I tend to be fairly sympathetic with Carl Braaten's book Mother Church where he states boldly that the early reformers never meant to found a "new church", but to reform THE church, so I'm not nearly so concerned as some protestants about how many people "defect" to the RC side. We should be much more concerned about what sorts of doctrinal directions both catholic and prostestant theologies are going in, and I don't see many prots even attempting to look into that.

Sorry for the rant there. Got off topic a bit.

Jeremy wrote:

"I don't expect many evangelical philosophers to defend any Reformation view at this point."

This ought to be of real concern. How come many of the bright evangelical minds studying philosophy are un-interested in defending their tradition (I'm using that term in a wide sense)? Does this point to an identity crisis? Why accept sola scriptura (and related principles) if they're unwilling to argue in their favour?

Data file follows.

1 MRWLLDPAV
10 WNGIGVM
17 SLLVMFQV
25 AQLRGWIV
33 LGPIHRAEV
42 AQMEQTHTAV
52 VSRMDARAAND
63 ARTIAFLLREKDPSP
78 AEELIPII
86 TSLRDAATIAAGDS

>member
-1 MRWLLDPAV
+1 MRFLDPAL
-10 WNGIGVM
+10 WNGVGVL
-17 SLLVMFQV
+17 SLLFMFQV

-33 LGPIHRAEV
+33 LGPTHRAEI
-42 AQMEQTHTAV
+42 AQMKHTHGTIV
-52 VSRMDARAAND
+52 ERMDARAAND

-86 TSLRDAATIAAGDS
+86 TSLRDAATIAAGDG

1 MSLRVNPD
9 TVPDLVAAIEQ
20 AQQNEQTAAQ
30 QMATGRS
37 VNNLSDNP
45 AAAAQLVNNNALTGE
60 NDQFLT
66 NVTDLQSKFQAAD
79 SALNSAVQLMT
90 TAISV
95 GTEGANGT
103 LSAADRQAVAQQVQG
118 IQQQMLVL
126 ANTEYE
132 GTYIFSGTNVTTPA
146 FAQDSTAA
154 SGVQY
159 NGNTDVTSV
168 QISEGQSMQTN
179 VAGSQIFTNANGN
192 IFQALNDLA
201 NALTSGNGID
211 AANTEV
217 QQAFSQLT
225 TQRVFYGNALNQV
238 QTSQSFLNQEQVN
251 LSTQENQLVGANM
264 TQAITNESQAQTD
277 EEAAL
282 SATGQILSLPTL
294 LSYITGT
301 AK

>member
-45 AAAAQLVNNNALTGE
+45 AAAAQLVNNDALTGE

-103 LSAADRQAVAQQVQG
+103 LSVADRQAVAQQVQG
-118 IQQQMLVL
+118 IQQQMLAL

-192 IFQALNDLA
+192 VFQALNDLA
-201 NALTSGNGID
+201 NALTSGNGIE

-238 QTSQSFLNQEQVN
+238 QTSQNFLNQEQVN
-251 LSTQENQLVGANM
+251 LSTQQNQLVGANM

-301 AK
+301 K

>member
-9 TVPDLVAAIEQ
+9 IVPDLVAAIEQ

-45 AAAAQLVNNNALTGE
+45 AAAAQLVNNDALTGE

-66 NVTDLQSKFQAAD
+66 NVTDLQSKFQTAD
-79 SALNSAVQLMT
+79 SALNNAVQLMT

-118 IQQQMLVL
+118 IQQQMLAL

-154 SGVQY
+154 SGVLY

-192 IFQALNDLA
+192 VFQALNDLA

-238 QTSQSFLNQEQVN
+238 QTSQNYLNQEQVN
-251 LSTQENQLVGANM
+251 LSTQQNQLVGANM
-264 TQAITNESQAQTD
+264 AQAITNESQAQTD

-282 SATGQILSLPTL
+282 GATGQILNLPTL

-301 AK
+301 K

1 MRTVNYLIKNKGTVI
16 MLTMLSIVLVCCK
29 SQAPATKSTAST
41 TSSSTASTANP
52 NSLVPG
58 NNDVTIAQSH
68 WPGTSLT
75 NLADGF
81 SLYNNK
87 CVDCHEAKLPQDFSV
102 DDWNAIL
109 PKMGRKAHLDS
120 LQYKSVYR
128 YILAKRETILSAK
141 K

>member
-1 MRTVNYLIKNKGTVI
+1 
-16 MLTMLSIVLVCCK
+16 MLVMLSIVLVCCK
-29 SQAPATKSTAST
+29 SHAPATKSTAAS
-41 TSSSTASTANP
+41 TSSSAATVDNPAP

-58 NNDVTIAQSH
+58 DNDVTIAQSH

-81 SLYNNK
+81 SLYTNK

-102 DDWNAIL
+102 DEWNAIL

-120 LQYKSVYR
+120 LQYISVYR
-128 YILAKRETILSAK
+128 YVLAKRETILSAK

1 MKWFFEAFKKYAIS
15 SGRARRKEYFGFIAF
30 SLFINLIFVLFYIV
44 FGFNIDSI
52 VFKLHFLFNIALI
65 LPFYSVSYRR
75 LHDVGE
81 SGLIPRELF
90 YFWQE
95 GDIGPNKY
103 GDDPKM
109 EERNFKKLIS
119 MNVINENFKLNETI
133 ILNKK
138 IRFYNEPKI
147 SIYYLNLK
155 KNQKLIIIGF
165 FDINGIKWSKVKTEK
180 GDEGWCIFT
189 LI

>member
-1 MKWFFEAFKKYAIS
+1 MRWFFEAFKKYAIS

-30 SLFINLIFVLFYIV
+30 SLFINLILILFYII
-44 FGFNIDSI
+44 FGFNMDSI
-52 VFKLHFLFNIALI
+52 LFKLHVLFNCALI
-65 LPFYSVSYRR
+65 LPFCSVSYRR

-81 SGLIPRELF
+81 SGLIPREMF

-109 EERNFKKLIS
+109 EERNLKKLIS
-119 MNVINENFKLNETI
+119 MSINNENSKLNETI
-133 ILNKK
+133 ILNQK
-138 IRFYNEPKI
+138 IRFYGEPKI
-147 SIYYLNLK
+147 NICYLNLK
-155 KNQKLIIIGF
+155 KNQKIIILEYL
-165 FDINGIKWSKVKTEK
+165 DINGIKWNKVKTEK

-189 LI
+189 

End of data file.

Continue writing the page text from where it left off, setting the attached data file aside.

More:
There are exceptions, as you say. I found these debates between Kevin Courter, Clifton Healy, and Perry Robinson to be a model of good philosopohical exchange (the first is a Reformed type and the latter two are Orthodox... who left the evangelical world!). It seems to me, nonetheless, that evangelicals have not put their best foot forward in defending their tradition, no matter how good their other contributions are (the arguments against the argument from evil, Plantingan epistemology, etc.). They can certainly do better than James White and R.C. Sproul!

Readers may find similar debates at Pontifications and Triablogue to be of interest. Alas, I'm a traditional Anglican, so I get to have my cake and eat it too :)

The people I was thinking of aren't holding to Sola Scriptura and then not defending it. They're wishy-washy on whether they believe it to begin with, probably in part because they think it means something other than what it has historically meant.